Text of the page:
Did President Biden Find Religion On Permitting Reform? Not So Fast.

During a speech at the White House on Wednesday, President Biden made some notable remarks in support of reforming the permitting process. The president’s words could potentially breathe fresh air into legislation sponsored by Senator Joe Manchin (D-W.V.), which failed to pass Congress earlier this fall. That said, the president’s track record is far from perfect on this topic, and with an election just a few short weeks away, you never know whether politics is influencing his rhetoric. The long and short of it is that meaningful permitting reform is a long way away from becoming reality.

According to Politico reporter Joshua Siegel, Biden stated that “Our country needs to pass permitting reform to accelerate the development of clean energy.” This isn’t the first time he’s voiced support for changes that would speed up the review process for energy projects. He was also a supporter of Manchin’s earlier bill.

Biden understands that his legacy depends in part on permitting reform. The recently passed Inflation Reduction Act includes $369 billion in new spending on energy security and climate change. However, progressive visions of a renewable energy future will not be a reality any time soon in a world where it can take 14 years to permit power lines.

One question is whether Biden’s words represent a serious attempt to bring new life into this debate, or if they are just more empty political rhetoric meant to appeal to moderates in the weeks leading up to an election.

If he is serious, he might ordinarily hit the road, spreading the good news about the benefits of more energy and infrastructure. However, he has a pretty significant problem on his hands. A rift has formed in the Democratic Party between those who want permitting sped up to facilitate the adoption of renewables, and those who see just about any energy development as bad for the environment and want to slow the process down instead.

When one actually digs into the details of administration proposals, these often come across as watered-down attempts to bridge the divide between the two factions. A Biden Administration Permitting Action Plan that was announced last May, for example, tasked agencies with setting timeline goals and identifying metrics to measure performance. But much of the plan related to boosting “community engagement,” which occurs when government officials meet with states, tribal nations, local community groups, and other interested parties before allowing projects to proceed.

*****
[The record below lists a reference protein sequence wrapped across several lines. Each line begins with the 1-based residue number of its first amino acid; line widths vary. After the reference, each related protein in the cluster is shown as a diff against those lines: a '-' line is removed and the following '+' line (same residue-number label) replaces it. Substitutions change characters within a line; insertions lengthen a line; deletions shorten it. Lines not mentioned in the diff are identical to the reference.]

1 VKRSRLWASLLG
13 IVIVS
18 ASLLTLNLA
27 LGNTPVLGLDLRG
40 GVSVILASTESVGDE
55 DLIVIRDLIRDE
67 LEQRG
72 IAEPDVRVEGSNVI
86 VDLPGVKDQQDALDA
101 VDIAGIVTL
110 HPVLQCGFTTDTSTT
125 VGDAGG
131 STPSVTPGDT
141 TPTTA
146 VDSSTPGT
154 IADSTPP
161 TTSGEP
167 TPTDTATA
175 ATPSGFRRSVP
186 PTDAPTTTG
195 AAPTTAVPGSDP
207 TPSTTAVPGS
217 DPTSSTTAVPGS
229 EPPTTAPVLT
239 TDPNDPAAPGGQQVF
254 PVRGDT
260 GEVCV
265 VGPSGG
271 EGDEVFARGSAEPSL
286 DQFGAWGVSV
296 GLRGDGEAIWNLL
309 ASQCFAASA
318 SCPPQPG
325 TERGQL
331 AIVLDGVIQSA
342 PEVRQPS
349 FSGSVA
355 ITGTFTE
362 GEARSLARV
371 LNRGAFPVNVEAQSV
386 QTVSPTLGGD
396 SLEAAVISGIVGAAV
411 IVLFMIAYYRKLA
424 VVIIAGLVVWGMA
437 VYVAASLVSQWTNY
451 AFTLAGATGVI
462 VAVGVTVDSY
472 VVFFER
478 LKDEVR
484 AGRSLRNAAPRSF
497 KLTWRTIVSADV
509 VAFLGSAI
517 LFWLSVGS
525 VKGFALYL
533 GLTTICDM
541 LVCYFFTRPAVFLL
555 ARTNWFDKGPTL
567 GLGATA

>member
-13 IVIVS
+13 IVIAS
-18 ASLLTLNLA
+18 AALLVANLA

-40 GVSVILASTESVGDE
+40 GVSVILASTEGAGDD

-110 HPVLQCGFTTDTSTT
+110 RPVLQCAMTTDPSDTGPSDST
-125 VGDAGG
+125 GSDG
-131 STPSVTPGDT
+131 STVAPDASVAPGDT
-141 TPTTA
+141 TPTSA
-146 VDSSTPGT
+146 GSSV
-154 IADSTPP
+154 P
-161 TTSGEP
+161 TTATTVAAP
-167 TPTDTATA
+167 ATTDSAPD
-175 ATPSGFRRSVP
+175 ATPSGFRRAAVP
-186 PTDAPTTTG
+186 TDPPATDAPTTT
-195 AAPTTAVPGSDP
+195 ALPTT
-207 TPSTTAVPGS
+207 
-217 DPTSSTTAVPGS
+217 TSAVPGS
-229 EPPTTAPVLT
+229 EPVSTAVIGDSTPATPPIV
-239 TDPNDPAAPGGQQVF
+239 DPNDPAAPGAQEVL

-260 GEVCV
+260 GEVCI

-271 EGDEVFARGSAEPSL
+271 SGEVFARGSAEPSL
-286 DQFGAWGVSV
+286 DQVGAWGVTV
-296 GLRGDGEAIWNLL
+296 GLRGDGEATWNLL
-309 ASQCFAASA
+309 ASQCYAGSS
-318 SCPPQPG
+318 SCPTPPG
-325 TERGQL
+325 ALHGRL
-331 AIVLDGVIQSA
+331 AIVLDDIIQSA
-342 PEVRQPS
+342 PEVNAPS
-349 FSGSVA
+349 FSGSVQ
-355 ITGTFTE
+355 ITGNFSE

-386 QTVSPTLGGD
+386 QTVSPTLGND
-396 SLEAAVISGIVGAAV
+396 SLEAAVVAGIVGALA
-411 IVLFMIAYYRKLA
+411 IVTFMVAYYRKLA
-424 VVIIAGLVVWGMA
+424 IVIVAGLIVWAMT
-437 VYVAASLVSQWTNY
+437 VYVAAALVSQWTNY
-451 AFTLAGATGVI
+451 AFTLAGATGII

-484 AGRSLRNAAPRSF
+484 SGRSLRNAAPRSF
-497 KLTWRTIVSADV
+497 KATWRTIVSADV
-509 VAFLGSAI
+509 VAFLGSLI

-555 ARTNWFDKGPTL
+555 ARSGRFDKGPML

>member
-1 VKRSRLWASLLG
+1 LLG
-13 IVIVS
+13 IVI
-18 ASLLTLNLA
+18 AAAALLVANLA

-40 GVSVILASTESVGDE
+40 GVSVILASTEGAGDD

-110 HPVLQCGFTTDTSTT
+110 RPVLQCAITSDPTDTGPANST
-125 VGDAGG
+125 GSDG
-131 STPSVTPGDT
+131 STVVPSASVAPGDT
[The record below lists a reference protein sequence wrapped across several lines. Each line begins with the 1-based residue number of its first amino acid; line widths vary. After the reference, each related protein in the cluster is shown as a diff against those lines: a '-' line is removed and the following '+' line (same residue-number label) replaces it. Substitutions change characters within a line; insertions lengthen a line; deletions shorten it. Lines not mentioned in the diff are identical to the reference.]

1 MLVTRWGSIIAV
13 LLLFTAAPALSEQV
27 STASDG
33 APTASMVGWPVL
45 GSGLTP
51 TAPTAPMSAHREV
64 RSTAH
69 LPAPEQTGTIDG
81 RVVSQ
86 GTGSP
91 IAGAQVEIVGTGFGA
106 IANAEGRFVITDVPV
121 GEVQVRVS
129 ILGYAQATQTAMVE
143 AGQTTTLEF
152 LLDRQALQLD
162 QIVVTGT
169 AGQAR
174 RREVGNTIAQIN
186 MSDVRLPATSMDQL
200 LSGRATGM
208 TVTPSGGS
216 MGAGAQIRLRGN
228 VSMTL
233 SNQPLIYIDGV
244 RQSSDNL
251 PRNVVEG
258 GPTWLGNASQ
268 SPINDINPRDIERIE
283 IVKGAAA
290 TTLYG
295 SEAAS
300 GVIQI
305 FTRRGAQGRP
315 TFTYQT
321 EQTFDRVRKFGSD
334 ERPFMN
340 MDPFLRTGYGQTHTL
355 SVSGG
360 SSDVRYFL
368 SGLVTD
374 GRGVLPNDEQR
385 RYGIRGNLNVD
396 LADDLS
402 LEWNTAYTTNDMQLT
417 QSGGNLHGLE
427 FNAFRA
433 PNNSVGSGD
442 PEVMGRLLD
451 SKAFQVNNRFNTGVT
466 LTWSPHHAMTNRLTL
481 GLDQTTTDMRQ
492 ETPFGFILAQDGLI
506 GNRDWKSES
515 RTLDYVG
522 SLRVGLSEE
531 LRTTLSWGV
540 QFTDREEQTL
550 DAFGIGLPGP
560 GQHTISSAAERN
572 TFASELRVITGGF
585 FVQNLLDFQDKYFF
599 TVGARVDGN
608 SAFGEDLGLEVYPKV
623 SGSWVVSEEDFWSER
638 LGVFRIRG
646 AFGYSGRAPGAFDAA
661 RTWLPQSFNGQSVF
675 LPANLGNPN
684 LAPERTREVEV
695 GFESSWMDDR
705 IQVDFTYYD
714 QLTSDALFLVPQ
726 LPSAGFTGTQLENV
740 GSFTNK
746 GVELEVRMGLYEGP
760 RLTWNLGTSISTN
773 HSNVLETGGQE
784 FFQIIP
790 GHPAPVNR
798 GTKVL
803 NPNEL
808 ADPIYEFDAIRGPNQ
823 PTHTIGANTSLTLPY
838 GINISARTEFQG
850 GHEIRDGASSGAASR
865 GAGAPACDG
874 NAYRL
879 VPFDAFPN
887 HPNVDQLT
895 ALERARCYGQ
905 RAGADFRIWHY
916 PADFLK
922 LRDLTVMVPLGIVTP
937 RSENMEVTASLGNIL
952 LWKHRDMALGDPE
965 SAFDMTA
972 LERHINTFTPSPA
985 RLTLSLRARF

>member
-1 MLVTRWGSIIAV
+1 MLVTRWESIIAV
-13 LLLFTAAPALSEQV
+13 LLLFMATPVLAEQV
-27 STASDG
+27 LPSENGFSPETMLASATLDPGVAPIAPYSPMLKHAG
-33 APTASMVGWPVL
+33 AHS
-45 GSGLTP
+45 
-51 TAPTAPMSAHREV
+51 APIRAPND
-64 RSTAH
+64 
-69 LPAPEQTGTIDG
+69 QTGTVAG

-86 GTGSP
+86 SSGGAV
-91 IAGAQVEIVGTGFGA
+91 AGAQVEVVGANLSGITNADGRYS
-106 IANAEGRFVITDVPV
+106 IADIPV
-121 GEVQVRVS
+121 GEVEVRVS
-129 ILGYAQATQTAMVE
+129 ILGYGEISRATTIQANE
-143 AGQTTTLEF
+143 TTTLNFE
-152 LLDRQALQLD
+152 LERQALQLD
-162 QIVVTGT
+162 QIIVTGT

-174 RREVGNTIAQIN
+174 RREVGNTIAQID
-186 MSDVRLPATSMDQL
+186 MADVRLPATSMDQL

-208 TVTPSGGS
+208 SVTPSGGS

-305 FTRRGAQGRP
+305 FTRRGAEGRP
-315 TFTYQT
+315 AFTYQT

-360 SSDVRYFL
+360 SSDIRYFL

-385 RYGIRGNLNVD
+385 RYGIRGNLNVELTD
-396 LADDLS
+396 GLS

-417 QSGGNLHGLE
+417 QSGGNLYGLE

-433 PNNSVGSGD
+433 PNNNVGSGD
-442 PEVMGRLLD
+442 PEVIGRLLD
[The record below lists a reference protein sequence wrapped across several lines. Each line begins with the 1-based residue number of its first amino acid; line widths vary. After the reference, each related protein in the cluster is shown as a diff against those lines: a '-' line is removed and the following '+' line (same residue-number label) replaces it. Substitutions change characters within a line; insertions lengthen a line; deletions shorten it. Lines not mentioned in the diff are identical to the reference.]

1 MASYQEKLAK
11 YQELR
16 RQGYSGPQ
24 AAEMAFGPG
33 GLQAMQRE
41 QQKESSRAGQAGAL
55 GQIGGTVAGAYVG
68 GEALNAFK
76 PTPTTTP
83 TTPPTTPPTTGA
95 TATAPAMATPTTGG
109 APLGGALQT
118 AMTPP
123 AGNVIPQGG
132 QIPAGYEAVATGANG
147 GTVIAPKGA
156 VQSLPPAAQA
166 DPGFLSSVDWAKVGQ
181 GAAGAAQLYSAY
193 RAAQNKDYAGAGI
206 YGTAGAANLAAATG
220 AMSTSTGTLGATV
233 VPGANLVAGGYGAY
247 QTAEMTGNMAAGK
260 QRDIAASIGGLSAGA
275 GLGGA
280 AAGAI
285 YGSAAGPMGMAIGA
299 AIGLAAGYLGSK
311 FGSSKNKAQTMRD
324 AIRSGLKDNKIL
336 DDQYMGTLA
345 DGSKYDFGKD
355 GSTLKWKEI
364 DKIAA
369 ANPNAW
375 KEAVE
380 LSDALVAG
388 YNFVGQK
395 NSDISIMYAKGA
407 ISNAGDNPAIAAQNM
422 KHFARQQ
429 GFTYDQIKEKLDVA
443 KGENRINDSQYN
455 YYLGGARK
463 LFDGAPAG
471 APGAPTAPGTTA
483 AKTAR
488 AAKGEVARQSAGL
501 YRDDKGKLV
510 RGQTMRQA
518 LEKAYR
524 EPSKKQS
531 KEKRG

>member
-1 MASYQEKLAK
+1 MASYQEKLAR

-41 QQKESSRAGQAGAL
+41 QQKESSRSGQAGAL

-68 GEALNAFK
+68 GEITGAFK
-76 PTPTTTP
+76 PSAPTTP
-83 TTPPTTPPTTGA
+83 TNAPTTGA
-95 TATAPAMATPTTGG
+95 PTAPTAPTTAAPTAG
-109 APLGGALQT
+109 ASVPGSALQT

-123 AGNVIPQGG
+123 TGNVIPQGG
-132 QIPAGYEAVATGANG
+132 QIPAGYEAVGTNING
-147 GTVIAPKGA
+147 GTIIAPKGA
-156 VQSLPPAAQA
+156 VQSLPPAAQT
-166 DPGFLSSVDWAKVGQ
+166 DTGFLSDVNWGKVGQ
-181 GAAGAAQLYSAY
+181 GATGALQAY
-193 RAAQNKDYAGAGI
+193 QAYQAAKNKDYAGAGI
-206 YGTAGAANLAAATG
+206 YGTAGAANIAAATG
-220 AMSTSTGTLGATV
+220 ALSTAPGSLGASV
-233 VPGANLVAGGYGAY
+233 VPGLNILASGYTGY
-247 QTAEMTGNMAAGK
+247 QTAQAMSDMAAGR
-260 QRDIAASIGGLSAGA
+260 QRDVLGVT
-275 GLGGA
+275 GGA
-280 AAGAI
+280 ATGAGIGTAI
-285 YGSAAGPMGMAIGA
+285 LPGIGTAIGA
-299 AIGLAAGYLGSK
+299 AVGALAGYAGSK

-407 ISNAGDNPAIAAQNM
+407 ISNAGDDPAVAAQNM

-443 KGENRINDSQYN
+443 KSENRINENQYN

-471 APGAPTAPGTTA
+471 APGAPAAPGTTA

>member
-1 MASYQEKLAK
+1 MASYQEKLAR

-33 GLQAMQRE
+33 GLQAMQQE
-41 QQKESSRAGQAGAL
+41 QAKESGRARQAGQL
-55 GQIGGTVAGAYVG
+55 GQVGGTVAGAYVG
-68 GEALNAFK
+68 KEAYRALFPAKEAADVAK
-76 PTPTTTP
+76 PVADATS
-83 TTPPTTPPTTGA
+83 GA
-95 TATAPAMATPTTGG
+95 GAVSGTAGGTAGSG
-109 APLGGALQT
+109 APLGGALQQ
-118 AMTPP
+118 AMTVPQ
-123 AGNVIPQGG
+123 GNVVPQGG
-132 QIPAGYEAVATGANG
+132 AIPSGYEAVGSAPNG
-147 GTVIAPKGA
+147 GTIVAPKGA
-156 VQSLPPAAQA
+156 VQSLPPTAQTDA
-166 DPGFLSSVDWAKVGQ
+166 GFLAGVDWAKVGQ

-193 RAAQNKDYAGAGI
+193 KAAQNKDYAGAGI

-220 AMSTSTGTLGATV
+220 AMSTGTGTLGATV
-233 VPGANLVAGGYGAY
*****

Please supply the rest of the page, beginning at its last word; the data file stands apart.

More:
Both sound good in theory, but in practice there wasn’t much teeth to the reforms. The action plan relied on an obscure government permitting committee for oversight. Meanwhile, community engagement often just creates more veto points in an already labyrinthine permitting process.

As Jerusalem Demsas of The Atlantic recently pointed out, allowing so many different groups to have a say—groups that, by the way, are in no way representative of the public at large—is a recipe for stagnation. Pleasing everyone is often impossible, so sometimes the government just needs to make a decision, otherwise nothing gets done.

We should give Biden the benefit of the doubt that he has some fight left in him on this issue. That said, some of his own administration’s prior proposals, along with the upcoming election, leave plenty of reason for healthy skepticism. Will the next incarnation of “permitting reform” involve less bureaucracy, not more? Only time will tell. Unfortunately, the way of politics is that the law of CYA tends to hold much more sway than that of ASAP.

Source: https://www.forbes.com/sites/jamesbroughel/2022/10/20/did-president-biden-find-religion-on-permitting-reform-not-so-fast/